The United States Navy may be laboring under a congressional ban on biofuel purchases that cost more than bargain basement fossil fuels, but no one said the Navy can’t burn the biofuel it’s already got. And that’s important because if you look at history, Congress generally loosens its military purse strings only when it fears falling behind US rivals, of which at least one and possibly more are currently known or suspected of working on naval biofuels.
That’s the kind of competition that once brought the US military congressional funding for jet engines, ballistic missiles, nuclear submarines, nuclear weapons, space stations, the Internet, and the countless other strategic advantages the nation’s armed forces enjoy today. Now, thanks to the upcoming war games in the Pacific, the US armed forces may get funding for biofuels as well.
Nothing could bring that day closer than the upcoming naval exercise to be held off the Hawaiian islands from June 29 to August 3, known as the Rim of the Pacific Fleet Exercises, or RIMPAC War Games. The setting of the movie “Battleship”, RIMPAC is a competitive war simulation in which participating fleets and naval vessels attempt to outmaneuver and “sink” each others’ ships, winning or losing tactical points in the RIMPAC scoring system.
The US Pacific Fleet typically turns in top scores at RIMPAC, but this year all eyes will be on the Fleet’s Green Strike Group consisting of the nuclear carrier Nimitz, its camelina-biofueled jet aircraft and the three biofueled ships of the Strike Group, the guided-missile cruiser Princeton and the destroyers Chung-Hoon and Chaffee, all three burning a blend of algal biofuel and diesel. According to RIMPAC tradition the officers of the allied navies will visit aboard each others’ ships during the exercise and the Green Strike Group is already this year’s “hot ticket.”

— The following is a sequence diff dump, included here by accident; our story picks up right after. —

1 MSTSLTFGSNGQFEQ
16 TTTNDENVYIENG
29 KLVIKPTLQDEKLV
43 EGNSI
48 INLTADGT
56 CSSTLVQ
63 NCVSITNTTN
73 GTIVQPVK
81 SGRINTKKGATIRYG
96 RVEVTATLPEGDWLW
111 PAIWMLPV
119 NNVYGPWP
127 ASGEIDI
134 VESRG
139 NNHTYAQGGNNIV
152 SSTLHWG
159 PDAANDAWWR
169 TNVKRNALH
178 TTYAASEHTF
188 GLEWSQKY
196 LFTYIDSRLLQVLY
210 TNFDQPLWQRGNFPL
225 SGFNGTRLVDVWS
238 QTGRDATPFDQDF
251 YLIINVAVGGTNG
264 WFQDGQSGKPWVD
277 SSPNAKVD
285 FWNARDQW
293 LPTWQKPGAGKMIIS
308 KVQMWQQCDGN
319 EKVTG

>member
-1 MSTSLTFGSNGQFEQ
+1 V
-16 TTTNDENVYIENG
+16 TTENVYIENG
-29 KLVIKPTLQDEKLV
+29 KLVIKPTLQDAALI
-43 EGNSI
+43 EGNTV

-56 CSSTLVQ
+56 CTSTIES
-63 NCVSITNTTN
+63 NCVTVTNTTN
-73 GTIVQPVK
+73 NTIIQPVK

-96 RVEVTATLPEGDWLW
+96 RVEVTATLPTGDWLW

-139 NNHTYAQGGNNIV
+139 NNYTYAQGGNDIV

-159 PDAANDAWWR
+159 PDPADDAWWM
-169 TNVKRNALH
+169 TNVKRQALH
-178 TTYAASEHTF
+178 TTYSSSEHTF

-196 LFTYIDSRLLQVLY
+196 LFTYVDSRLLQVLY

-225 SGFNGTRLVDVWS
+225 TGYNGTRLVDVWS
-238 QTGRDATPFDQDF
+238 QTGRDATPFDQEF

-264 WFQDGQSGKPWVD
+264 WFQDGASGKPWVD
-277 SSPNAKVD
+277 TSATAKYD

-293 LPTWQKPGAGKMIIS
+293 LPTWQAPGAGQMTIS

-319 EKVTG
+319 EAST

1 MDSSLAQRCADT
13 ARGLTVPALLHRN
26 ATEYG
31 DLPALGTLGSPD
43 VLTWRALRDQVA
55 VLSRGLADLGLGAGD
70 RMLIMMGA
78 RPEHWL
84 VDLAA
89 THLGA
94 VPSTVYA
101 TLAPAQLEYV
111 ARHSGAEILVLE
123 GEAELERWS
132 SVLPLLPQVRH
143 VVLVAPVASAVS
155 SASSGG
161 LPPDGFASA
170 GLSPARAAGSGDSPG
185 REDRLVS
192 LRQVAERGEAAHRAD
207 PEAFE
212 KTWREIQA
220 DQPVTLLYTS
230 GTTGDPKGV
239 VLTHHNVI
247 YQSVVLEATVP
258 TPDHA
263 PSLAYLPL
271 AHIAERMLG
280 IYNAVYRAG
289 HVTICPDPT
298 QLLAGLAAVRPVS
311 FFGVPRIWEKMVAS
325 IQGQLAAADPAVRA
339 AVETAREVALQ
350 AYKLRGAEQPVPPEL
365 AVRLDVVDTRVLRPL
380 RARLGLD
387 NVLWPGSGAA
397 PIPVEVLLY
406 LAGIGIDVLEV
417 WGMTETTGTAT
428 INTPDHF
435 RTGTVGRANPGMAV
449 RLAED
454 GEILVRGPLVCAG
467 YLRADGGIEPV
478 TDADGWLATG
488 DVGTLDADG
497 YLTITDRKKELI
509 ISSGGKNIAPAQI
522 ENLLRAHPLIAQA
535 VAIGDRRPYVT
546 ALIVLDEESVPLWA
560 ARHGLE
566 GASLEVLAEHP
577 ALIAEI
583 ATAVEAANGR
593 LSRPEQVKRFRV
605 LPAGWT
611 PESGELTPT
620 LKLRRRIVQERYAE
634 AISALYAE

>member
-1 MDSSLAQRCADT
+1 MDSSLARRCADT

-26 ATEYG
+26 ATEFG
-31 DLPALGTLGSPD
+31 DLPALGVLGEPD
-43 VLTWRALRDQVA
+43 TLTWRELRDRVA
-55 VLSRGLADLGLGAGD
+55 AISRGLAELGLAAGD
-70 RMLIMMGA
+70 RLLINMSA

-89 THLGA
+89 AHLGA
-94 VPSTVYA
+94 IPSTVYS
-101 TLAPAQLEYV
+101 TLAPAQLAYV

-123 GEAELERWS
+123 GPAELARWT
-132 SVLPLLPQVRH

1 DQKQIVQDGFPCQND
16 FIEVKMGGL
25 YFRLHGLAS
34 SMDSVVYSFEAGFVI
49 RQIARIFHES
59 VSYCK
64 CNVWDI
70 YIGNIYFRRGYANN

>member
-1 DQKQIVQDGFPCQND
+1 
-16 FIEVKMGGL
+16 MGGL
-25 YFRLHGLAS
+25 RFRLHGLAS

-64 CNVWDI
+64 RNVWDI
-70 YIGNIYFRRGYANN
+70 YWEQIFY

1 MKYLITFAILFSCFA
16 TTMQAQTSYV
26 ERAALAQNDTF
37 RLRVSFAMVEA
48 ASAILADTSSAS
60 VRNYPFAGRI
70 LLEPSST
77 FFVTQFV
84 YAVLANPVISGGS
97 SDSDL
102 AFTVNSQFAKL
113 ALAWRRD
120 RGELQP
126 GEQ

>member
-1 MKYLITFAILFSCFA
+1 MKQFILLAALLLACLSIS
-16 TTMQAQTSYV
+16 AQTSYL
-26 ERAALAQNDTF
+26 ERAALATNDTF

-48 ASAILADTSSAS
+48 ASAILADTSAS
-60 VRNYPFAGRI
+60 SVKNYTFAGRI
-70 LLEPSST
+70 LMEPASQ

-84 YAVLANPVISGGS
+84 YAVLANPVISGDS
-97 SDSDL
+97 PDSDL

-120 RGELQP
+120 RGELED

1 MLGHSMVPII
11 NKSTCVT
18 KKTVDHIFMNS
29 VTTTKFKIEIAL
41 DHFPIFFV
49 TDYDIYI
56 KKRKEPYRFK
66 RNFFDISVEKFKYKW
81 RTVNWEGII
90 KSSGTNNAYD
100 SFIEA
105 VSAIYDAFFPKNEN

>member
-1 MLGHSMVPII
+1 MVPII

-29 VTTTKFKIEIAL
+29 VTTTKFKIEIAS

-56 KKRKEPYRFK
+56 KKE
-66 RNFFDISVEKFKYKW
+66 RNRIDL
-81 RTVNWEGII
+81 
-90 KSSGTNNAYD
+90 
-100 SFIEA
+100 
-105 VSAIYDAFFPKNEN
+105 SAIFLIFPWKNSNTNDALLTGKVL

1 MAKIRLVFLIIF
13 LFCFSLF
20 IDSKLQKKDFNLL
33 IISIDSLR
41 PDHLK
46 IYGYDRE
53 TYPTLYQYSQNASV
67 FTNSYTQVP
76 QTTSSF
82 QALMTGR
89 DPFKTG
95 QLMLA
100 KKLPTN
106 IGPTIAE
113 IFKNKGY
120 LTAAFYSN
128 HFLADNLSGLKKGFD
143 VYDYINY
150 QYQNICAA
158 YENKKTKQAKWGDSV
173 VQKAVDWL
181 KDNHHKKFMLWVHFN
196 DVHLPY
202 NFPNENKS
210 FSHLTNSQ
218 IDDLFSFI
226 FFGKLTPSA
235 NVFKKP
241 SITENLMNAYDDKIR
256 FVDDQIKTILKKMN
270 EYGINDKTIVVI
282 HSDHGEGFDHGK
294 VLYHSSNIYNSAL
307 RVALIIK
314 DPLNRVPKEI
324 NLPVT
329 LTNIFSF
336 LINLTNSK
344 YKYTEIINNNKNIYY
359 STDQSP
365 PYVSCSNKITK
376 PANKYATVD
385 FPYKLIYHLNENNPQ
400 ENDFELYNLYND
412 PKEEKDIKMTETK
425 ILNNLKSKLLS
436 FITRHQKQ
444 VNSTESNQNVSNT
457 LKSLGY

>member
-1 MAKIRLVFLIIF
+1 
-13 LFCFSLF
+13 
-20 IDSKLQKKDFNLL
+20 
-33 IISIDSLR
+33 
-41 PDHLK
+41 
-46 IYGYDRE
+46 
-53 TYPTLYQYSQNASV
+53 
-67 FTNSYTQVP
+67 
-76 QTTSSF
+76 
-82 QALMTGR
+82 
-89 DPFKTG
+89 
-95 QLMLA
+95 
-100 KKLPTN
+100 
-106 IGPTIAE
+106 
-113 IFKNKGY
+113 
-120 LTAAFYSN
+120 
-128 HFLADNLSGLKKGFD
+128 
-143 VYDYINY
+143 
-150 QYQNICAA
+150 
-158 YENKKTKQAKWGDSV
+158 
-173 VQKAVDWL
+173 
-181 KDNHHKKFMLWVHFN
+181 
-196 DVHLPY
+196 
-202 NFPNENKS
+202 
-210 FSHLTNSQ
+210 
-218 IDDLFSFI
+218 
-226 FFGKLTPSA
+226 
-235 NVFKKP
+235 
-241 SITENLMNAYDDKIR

Two allied navies, Japan’s and Australia’s, are known to be working on naval biofuels and there are rumors are of similar Chinese efforts given the nation’s fast-growing biofuels production capacity and recent altercations with US-allied navies in the South China Sea. The strategic advantages these and other nations are seeking from naval biofuels include greater range at sea due to the ability to make fuel aboard ship from food waste–as the US Navy has been doing for the past three years–and from algal biomass as recently demonstrated during the voyage of the container ship Maersk Kalmar from Germany to India. The greater range and self sufficiency of biofueled ships results in more time on patrol at sea and less vulnerability to attack in port, the leading cause of military ship losses and crew fatalities in recent years.
By the conclusion of this year’s RIMPAC the US Navy’s existing biofuel stocks will have been depleted at the same time its allies and enemies alike are waking up to the conclusion that biofuels as a strategic necessity. Some in the US Northwest including Washington state governor Christine Gregoire, are already putting pressure on Congress to fund biofuels and support the leadership position currently held by the US Navy. Incitements to war are multiplying in the Pacific Fleet’s “back yard.” The Navy won’t need to convince Congress to fund biofuels. Its allies, its enemies and the force of events will do that just as they did in the arms race that followed World War II.
Joelle Brink is an associate editor for Biofuels Digest.
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